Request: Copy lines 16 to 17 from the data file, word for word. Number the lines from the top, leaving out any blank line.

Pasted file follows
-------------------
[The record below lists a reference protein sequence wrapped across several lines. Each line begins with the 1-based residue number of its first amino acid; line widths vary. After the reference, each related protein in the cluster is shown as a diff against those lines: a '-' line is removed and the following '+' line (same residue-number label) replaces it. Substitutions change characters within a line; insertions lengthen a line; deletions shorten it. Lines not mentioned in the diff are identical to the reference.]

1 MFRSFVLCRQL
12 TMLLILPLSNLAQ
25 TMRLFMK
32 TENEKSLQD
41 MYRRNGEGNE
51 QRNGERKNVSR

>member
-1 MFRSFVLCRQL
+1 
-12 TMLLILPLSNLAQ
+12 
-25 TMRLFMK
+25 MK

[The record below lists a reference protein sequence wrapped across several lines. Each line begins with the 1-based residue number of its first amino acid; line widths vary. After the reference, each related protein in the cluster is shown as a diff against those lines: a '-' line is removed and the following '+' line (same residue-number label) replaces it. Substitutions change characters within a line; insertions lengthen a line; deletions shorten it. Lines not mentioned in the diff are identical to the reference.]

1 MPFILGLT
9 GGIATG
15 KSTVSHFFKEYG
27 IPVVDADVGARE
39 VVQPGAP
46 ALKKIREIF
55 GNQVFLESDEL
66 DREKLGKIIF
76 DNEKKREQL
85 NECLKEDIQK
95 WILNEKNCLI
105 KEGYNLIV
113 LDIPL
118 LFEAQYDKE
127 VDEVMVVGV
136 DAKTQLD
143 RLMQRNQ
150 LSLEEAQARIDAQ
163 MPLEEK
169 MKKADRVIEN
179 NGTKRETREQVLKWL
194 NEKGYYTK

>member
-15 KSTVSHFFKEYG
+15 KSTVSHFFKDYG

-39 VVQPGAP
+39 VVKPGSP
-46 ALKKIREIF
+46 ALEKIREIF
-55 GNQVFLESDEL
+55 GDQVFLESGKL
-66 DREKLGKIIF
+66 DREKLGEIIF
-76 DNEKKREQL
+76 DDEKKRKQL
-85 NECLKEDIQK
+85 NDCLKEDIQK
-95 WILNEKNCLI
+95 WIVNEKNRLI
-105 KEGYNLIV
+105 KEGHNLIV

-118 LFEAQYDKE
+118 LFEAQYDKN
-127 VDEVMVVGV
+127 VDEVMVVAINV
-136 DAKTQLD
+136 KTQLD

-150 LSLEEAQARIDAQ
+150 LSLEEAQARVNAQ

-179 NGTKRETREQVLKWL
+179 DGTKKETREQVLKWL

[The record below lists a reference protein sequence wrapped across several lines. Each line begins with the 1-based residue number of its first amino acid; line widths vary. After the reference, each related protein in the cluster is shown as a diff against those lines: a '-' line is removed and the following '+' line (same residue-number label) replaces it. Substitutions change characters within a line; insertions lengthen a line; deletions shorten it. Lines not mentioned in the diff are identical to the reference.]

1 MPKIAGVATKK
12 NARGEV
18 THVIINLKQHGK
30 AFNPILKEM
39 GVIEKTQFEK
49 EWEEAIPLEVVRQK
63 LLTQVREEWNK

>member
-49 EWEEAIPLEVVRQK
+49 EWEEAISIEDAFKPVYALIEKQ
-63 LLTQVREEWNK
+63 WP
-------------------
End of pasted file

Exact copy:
1 MPFILGLT
9 GGIATG